H/T Rob Bryant for tweeting the paper.
We all love ketamine, or at least Minh does. But there has always been the bogey man stories, that if you use ketamine in someone with a head injury, there brain will explode and you’ll get covered in lots of brain goo which is never a good luck. As a result, I rarely see people reach for ketamine as an induction agent for these people.
There is increasing evidence that the ICP rise attributed to ketamine is likely a bit of a myth based on faulty early data and even faultier interpretation (a bit like lignocaine/adrenaline is bad for fingers…)
This study provides a little bit more ammo that ketamine is safe for ICP. It’s not gold standard, bullet proof evidence but the case is building.
Bar-Joseph, Gad, Yoav Guilburd, Ada Tamir, and Joseph N Guilburd. “Effectiveness of Ketamine in Decreasing Intracranial Pressure in Children with Intracranial Hypertension..” Journal of Neurosurgery. Pediatrics 4, no. 1: 40–46. doi:10.3171/2009.1.PEDS08319. PMID 19569909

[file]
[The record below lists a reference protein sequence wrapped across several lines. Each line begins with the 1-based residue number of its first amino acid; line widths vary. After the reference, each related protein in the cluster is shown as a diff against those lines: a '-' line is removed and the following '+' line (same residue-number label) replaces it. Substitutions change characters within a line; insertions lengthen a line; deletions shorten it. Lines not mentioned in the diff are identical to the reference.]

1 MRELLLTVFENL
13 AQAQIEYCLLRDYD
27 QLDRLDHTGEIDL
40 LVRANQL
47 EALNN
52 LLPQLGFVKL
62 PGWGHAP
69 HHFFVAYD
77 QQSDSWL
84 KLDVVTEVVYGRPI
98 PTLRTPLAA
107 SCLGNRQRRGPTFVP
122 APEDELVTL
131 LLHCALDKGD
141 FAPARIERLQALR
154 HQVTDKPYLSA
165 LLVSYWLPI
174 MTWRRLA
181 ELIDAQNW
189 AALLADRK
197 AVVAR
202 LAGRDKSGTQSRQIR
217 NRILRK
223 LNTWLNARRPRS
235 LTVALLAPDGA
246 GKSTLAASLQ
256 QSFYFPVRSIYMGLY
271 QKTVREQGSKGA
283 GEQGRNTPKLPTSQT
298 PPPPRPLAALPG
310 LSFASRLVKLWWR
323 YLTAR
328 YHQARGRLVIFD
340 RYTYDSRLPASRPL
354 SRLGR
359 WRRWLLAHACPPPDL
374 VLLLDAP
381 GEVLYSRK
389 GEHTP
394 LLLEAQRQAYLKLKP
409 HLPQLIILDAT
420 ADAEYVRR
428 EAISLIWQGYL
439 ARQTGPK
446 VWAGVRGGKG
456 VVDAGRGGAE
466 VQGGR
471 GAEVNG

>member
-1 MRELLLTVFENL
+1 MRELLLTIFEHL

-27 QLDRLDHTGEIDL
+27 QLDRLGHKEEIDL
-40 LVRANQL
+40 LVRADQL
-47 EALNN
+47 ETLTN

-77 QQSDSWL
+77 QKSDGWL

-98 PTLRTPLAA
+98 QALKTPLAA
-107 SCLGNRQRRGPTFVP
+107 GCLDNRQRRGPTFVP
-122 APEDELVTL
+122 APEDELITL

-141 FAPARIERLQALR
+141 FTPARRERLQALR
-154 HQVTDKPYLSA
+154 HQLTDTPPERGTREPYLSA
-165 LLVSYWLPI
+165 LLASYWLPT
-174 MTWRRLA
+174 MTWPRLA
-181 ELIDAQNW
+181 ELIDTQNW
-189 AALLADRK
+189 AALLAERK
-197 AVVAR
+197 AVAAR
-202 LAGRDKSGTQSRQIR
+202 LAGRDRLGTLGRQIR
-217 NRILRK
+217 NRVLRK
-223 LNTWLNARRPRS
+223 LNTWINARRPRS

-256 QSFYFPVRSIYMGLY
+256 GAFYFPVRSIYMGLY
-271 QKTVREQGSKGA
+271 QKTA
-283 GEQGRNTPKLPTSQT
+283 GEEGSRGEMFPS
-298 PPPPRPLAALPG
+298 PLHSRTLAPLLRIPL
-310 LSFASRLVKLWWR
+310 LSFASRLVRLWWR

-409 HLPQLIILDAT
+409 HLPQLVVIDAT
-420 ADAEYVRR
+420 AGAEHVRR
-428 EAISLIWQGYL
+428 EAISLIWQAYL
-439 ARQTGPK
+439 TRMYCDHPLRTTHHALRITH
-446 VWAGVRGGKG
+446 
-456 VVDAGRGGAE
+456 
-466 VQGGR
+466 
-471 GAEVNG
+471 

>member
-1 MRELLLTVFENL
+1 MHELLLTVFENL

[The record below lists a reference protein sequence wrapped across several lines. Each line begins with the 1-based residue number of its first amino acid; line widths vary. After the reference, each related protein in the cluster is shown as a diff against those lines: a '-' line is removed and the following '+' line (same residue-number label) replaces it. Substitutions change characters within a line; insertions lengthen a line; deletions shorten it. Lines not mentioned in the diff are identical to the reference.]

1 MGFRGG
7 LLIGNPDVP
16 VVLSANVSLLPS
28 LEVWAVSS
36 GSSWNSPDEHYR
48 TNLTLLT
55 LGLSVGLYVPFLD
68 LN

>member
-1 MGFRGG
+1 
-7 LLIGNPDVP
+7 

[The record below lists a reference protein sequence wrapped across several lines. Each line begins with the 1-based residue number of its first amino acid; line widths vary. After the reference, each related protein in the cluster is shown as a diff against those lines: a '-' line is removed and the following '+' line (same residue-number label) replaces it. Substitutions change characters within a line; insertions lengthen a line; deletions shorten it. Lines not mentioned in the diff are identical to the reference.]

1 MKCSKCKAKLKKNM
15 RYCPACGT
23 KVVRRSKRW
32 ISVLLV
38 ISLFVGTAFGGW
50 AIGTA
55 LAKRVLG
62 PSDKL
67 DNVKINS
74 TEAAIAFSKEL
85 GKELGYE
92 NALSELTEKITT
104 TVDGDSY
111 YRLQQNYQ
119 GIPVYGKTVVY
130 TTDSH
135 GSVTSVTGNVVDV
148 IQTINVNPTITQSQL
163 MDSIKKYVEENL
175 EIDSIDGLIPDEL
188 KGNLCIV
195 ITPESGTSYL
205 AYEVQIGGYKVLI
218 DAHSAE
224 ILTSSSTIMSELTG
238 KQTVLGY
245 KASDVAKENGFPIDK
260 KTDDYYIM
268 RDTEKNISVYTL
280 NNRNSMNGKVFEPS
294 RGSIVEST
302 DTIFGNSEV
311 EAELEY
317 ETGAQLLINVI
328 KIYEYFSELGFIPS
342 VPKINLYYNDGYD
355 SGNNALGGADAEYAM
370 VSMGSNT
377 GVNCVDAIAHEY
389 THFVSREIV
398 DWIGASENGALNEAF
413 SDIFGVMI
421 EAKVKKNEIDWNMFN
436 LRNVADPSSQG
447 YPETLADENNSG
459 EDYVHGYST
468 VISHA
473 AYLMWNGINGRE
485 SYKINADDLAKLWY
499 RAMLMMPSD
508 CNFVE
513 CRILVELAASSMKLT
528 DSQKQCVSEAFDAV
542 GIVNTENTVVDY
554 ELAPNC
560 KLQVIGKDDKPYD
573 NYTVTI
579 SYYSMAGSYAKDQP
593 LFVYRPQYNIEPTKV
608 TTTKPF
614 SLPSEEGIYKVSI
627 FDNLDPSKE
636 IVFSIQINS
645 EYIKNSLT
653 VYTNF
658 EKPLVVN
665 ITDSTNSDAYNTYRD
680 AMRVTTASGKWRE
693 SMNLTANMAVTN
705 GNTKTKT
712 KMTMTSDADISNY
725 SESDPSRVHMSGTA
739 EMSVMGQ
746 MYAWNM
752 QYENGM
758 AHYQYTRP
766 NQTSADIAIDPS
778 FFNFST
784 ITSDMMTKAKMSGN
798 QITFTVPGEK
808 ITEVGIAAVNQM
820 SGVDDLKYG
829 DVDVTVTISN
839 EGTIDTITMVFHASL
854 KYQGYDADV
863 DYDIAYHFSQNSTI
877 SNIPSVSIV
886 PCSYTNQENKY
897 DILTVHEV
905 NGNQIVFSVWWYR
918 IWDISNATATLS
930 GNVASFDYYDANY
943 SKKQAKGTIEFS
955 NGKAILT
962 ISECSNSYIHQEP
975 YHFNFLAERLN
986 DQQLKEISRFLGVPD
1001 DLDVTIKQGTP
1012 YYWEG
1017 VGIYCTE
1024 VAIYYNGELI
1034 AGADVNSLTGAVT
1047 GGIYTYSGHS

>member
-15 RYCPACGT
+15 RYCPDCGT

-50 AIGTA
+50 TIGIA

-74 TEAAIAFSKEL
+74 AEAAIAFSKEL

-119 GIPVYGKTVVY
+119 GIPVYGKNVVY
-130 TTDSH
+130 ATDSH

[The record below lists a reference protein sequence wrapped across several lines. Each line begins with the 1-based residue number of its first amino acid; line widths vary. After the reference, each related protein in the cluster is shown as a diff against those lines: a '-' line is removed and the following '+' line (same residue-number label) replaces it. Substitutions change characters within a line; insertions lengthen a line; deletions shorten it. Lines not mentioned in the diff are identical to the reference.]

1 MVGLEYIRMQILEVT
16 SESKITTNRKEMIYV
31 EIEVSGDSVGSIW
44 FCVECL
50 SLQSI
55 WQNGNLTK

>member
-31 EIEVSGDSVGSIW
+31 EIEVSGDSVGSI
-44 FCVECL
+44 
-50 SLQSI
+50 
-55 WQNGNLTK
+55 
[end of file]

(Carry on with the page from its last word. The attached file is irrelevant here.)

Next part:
- single centre in Israel in the PICU with kids with TBI
- two groups,
- one who got ketamine for a procedure
- the other who got ketamine for the ICP specifically
- ketamine was 1-1.5mg/kg
- all were on midaz and morphine as sedation
- some had propofol as well
- a bunch got mannitol or hypertonic saline or thiopental and some even had decompressive craniectomy
- 30 patients, 82 episods of ketamine administration, most for treatment of raised ICP
- it worked, it lowered the ICP by about 5mmHg in both groups of patients
Their only concern is that some of the prior studies showed ICP rises in those who were probably inadequately anaesthetised. This bunch of kids were doped up to the max and they say maybe that’s why the ketamine is safer.
They were surprised that the ketmaine actually lowered the ICP not just didn’t increase it.
This is, of course, a tiny little study and with all the different interventions going on you could make the argument that we can’t tell if it was the ketamine that lowered the ICP. None the less it’s still encouraging that the bogey man of raised ICP is a little bit mythical.